Anyway, I did really like that it didn’t feel like the average fake-medieval fantasy setting.

      Liked by 1 person

      1. Six of Crows does have a London inspiration I suppose but much of the setting in the original trilogy features Ravka which is heavily Russian influenced and you can definitely see it.


  3. My favorite kind of magic is also the weird, unpredictable kind. Like in magical realism and fairytales. I still appreciate magic systems, but I don’t like it when the how and why’s are explained to the point that the magic doesn’t feel magical anymore. I love the magic system in the Grisha books and Daughter of Smoke and Bone. The one in For a Muse of Fire sounds super weird and interesting, which makes me more interested in picking it up!

    Liked by 1 person

    1. The magic system was my favorite part of For a Muse of Fire. The plot was a bit formulaic but I loved that world and most of the characters.
      And I agree about explanations – sometimes they’re useful and/or necessary because no rules can mean plot holes in some cases, but to have too many of them… that would take away the magic.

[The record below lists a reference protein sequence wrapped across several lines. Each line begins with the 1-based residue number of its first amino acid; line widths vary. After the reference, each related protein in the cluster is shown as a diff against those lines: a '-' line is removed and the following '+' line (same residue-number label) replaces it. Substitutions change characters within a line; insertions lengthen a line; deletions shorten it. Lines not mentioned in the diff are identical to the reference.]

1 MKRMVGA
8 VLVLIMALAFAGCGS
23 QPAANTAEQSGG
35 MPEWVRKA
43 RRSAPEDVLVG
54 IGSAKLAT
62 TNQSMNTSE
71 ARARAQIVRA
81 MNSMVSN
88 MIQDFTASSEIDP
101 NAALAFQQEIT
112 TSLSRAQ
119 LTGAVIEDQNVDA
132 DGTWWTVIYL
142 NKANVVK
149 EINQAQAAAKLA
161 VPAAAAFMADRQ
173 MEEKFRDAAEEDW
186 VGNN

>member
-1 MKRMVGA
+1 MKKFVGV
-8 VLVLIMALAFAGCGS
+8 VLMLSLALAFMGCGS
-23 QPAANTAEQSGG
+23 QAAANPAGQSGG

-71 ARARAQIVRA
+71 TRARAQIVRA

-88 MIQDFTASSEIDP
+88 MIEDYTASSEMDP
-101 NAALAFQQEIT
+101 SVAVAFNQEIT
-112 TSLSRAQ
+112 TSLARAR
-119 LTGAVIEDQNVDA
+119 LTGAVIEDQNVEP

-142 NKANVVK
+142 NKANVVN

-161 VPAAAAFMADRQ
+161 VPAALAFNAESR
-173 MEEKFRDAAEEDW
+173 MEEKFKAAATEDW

1. High fantasy books in which the magic has no/very little cost are boring to me (and also tend to be full of plot holes…) so yes to defined limits. I feel like there’s more to the Grishaverse magic than we think (at least, Six of Crows and its sequel made me think that) so I can’t wait to see what will happen in King of Scars.

      Liked by 1 person

  4. I am the complete opposite from you when it comes to magic! I specifically enjoy the parts where magic is explained, with rules and restrictions and certain ways to do it! Nevertheless, the world in Yoon Ha Lee’s books sounds so unlike anything I’ve ever read and I would love to find out more about it, so… off to my TBR list it goes!

    Liked by 1 person

    1. I hope you like them! I haven’t read anything similar to his books either, it’s one of the main reasons he’s my favorite author.
      I enjoy well-written magic systems too, especially if I’m reading high fantasy (it needs to have a cost!), but I prefer the surreal, weird magic common in contemporary fantasy, fabulism and magical realism.

      Liked by 1 person